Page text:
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Disease threatens Italy’s once booming olive oil industry

More than a third of olive oil in the U.S. comes from Italy, which has kept a longstanding reputation for quality. But the quantity of olive oil made in the south of Italy has been in sharp decline. A disease in the region of Puglia has been attacking olive trees, decimating the industry and causing Italy to import olive oil for the first time. Special correspondent Christopher Livesay reports.

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  • Helen Mirren:

    As you can see we've got some beautiful, beautiful old trees.

  • Christopher Livesay:

    Olive trees have sustained locals in the southern Italian region of Puglia for centuries.

  • Helen Mirren:

    Trees I would imagine they're probably 4, 500 years old.

  • Christopher Livesay:

    They also inspire part-timers like actor Helen Mirren. Olive trees define the landscape outside her summer home.

  • Helen Mirren:

    They're like powerful and imposing. And you just feel their history and you think, "Oh my god, this tree was here when Henry VIII was alive. Elizabeth I!"

  • Christopher Livesay:

    They brought you here?

  • Helen Mirren:

    Oh, absolutely. When I first saw these trees, I was absolutely blown away.

  • Christopher Livesay:

    But now, Puglia's olive trees are at risk from an epidemic disease — Xylella Fastidiosa — sweeping through the region. And Mirren is sounding the alarm.

  • Helen Mirren:

    Now it's really, really on the move, and it's terrifying. So yes it basically dries the tree from the inside out. It just looks so sad, doesn't it? And this is what the whole landscape might end up looking like, populated by ghosts of history.

  • Christopher Livesay:

    Xylella Fastidiosa causes leaves to turn brown and brittle around the edges. Eventually, whole orchards shrivel and die. The disease has spread across the Salento region, the heel of Italy's boot at the rate of 20 miles per year, and now covers 3,000 square miles. When it first surfaced in 2013, farmers were bewildered. Was it a fungus? A result of climate change? And how bad could it get? To find out, we've come to Italy's National Research Center in Puglia.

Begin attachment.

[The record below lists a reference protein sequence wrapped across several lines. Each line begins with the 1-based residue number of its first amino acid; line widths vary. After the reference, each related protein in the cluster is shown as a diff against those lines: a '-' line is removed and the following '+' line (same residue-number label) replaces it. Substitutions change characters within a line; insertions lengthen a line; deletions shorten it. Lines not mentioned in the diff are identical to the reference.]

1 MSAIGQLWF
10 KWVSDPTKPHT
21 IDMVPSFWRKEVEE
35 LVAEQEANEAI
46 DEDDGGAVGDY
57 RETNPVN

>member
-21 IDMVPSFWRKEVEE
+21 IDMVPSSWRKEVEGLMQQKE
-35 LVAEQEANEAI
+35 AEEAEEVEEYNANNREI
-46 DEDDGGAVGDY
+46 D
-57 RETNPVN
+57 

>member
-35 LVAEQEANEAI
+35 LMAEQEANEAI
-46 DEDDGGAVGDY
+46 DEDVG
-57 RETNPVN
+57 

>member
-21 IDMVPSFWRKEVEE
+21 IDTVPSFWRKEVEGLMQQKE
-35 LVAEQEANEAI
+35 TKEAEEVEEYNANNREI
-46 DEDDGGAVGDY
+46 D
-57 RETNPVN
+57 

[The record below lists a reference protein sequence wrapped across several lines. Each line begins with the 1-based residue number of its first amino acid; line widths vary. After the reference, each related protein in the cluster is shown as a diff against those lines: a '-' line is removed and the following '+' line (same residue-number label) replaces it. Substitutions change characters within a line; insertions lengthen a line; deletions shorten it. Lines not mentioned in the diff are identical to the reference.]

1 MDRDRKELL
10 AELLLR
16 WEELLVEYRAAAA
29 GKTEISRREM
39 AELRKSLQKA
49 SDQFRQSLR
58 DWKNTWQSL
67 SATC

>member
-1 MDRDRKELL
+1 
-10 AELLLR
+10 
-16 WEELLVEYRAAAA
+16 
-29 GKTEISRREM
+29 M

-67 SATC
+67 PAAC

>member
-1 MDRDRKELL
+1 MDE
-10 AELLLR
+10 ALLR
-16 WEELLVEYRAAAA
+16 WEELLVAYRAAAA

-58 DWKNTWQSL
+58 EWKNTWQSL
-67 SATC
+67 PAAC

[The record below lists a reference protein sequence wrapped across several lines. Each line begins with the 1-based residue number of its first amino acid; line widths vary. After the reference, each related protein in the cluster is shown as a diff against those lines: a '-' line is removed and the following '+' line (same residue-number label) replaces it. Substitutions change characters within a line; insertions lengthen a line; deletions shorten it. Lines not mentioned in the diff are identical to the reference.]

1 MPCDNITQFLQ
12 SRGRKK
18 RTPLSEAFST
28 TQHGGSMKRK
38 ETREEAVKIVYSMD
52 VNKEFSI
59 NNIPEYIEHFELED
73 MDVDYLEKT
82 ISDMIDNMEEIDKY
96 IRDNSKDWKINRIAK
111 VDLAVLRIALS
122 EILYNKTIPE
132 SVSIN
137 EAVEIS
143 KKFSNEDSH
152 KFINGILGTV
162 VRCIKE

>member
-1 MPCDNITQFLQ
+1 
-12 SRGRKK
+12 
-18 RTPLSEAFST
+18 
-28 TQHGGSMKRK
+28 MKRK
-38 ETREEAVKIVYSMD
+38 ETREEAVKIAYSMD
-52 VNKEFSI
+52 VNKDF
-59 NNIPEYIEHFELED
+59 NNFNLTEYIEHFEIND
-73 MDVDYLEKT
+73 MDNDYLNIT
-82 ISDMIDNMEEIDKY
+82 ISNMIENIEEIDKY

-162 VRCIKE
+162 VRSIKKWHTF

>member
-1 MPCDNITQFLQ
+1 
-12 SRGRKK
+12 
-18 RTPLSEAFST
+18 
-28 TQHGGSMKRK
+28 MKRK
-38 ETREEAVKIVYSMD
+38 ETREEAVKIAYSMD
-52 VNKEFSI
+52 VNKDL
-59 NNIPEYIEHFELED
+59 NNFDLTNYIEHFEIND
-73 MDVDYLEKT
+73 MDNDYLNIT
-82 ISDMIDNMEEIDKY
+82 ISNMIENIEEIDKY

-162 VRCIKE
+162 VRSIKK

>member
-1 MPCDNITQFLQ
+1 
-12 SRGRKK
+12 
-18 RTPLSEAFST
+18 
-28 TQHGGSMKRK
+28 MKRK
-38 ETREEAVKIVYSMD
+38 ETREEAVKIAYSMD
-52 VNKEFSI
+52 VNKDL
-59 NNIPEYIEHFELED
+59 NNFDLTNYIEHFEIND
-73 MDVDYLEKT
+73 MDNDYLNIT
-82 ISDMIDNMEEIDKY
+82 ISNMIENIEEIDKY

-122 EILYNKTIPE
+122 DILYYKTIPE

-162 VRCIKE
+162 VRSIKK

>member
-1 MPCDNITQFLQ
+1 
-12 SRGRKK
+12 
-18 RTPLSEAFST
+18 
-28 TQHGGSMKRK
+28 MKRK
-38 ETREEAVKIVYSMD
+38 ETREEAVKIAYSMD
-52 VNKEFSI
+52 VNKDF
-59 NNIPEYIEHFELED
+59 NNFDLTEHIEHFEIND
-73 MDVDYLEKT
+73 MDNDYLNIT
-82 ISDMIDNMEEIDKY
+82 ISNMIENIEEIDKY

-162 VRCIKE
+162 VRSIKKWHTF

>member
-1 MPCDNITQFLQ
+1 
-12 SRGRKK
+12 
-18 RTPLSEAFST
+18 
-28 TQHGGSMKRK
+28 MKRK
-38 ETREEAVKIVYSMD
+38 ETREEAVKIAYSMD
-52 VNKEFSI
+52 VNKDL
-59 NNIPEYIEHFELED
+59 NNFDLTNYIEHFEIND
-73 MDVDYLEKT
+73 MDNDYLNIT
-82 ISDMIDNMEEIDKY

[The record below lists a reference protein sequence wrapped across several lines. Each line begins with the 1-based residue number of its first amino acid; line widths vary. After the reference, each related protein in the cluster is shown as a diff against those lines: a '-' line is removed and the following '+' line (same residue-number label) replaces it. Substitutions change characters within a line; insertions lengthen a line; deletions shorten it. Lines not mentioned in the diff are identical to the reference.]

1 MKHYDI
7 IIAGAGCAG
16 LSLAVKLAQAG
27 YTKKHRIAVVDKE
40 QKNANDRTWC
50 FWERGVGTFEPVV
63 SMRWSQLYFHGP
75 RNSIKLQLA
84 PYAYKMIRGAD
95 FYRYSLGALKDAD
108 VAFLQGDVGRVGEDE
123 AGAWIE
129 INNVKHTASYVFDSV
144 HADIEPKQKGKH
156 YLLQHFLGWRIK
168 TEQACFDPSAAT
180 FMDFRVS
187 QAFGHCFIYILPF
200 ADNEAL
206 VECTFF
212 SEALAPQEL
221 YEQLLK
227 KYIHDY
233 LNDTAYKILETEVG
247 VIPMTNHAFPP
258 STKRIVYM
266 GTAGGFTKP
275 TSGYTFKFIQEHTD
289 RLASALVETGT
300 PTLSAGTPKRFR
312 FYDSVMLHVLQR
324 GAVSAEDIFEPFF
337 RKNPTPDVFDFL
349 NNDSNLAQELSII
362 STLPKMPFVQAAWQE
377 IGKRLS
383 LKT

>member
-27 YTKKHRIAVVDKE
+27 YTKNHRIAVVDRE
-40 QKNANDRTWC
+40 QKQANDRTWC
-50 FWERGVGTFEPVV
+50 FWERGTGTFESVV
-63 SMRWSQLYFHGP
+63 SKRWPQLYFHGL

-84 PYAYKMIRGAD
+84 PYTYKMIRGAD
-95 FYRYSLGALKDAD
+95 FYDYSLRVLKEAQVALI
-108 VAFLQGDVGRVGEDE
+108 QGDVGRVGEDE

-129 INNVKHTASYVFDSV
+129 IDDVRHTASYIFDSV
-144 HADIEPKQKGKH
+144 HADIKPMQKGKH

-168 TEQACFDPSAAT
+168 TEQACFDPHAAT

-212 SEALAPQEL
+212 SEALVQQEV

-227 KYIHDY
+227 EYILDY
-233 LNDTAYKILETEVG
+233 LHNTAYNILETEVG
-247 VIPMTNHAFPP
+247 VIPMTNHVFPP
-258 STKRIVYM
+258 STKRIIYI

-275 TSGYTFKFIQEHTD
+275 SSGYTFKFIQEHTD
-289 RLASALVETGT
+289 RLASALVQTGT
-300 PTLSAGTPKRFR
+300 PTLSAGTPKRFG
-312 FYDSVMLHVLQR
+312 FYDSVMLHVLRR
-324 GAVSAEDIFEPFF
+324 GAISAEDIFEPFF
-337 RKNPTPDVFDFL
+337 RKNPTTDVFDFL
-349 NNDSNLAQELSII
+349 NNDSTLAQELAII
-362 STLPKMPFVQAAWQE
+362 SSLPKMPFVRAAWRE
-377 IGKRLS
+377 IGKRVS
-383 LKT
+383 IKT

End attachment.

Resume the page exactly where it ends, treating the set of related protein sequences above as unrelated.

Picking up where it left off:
• Christopher Livesay:

    So what is this?

  • Christopher Livesay:

    It was here that Maria Saponari and other scientists first identified the outbreak six years ago as a bacteria. It preys on the tree's lymph, which provides water and nutrients to its leaves.

  • Christopher Livesay:

    So the bacteria is kind of choking these trees?

  • Maria Saponari:

    Yes, exactly.

  • Christopher Livesay:

    From their water.

  • Maria Saponari:

    Yes exactly.

  • Christopher Livesay:

    But it can't spread on its own.

  • Maria Saponari:

    So, I'm removing the head,

  • Christopher Livesay:

    You're decapitating the spittlebug?

  • Maria Saponari:

    Exactly, because if they are carrying the bacterium, this will be in the head of the insect.

  • Christopher Livesay:

    It's called a spittlebug. And it feeds on olive tree tissue.

  • Christopher Livesay:

    This tiny little bug is responsible for spreading this plague.

  • Maria Saponari:

    Without the insect, the bacterium cannot move from one plant to another plant.

  • Christopher Livesay:

    The spittlebug can carry the disease for hundreds of yards every season, says scientist Donato Boccia.

  • Donato Boccia:

    Then there is some jump: a couple kilometer, three kilometer, then another outbreak start to show up.

  • Christopher Livesay:

    So far, some 25 million trees are either dead or doomed, he says. That's meant curtains for thousands of family farms that have been here for generations.

  • Enzo Manni:

    These are the trees of my father, and my grandfather.

  • Christopher Livesay:

    Farms like Enzo Manni's.

  • Enzo Manni:

    For me it was a joy to come here with my wife and kids when they were little and growing up. I spent my childhood here, during the harvest schools let students out so they could help pick olives. The small kids like us would climb the tall branches to get the last olives. It was a lot of fun.

  • Christopher Livesay:

    What about your children and future generations in your family?.

  • Enzo Manni: